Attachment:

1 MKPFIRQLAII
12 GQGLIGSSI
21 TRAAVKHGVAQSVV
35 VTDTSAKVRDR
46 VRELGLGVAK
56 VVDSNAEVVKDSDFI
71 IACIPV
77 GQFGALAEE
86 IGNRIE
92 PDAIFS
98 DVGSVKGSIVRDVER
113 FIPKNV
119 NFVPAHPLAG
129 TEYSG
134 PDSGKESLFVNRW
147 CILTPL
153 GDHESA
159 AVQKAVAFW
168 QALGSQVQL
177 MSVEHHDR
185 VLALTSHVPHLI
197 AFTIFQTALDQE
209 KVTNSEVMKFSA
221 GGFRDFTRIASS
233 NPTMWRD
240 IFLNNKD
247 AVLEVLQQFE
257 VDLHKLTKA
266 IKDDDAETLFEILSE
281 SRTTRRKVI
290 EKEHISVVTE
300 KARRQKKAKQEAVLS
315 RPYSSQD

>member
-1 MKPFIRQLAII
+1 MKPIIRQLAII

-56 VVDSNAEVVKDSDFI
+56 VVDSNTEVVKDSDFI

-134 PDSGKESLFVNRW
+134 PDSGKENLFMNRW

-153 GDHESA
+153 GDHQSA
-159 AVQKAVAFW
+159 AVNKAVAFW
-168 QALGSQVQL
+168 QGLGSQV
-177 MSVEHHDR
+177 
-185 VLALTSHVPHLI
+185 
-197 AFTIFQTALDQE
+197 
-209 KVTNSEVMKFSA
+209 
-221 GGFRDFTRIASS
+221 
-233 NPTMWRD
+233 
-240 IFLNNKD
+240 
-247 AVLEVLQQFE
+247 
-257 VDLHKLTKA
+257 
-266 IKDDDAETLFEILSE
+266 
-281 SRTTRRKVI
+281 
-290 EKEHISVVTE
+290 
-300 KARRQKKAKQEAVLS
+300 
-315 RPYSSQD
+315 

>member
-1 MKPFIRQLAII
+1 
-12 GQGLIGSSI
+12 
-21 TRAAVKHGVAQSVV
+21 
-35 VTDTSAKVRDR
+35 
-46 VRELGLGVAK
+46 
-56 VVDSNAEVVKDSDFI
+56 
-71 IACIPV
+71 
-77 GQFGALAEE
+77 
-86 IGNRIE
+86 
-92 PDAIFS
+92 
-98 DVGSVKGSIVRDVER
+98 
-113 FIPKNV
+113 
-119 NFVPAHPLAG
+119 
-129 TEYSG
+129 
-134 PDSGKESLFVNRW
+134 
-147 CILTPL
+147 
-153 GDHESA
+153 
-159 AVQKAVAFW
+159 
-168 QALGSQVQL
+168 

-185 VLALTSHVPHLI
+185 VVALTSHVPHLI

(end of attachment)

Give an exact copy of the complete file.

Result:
1 MKPFIRQLAII
12 GQGLIGSSI
21 TRAAVKHGVAQSVV
35 VTDTSAKVRDR
46 VRELGLGVAK
56 VVDSNAEVVKDSDFI
71 IACIPV
77 GQFGALAEE
86 IGNRIE
92 PDAIFS
98 DVGSVKGSIVRDVER
113 FIPKNV
119 NFVPAHPLAG
129 TEYSG
134 PDSGKESLFVNRW
147 CILTPL
153 GDHESA
159 AVQKAVAFW
168 QALGSQVQL
177 MSVEHHDR
185 VLALTSHVPHLI
197 AFTIFQTALDQE
209 KVTNSEVMKFSA
221 GGFRDFTRIASS
233 NPTMWRD
240 IFLNNKD
247 AVLEVLQQFE
257 VDLHKLTKA
266 IKDDDAETLFEILSE
281 SRTTRRKVI
290 EKEHISVVTE
300 KARRQKKAKQEAVLS
315 RPYSSQD

>member
-1 MKPFIRQLAII
+1 MKPIIRQLAII

-56 VVDSNAEVVKDSDFI
+56 VVDSNTEVVKDSDFI

-134 PDSGKESLFVNRW
+134 PDSGKENLFMNRW

-153 GDHESA
+153 GDHQSA
-159 AVQKAVAFW
+159 AVNKAVAFW
-168 QALGSQVQL
+168 QGLGSQV
-177 MSVEHHDR
+177 
-185 VLALTSHVPHLI
+185 
-197 AFTIFQTALDQE
+197 
-209 KVTNSEVMKFSA
+209 
-221 GGFRDFTRIASS
+221 
-233 NPTMWRD
+233 
-240 IFLNNKD
+240 
-247 AVLEVLQQFE
+247 
-257 VDLHKLTKA
+257 
-266 IKDDDAETLFEILSE
+266 
-281 SRTTRRKVI
+281 
-290 EKEHISVVTE
+290 
-300 KARRQKKAKQEAVLS
+300 
-315 RPYSSQD
+315 

>member
-1 MKPFIRQLAII
+1 
-12 GQGLIGSSI
+12 
-21 TRAAVKHGVAQSVV
+21 
-35 VTDTSAKVRDR
+35 
-46 VRELGLGVAK
+46 
-56 VVDSNAEVVKDSDFI
+56 
-71 IACIPV
+71 
-77 GQFGALAEE
+77 
-86 IGNRIE
+86 
-92 PDAIFS
+92 
-98 DVGSVKGSIVRDVER
+98 
-113 FIPKNV
+113 
-119 NFVPAHPLAG
+119 
-129 TEYSG
+129 
-134 PDSGKESLFVNRW
+134 
-147 CILTPL
+147 
-153 GDHESA
+153 
-159 AVQKAVAFW
+159 
-168 QALGSQVQL
+168 

-185 VLALTSHVPHLI
+185 VVALTSHVPHLI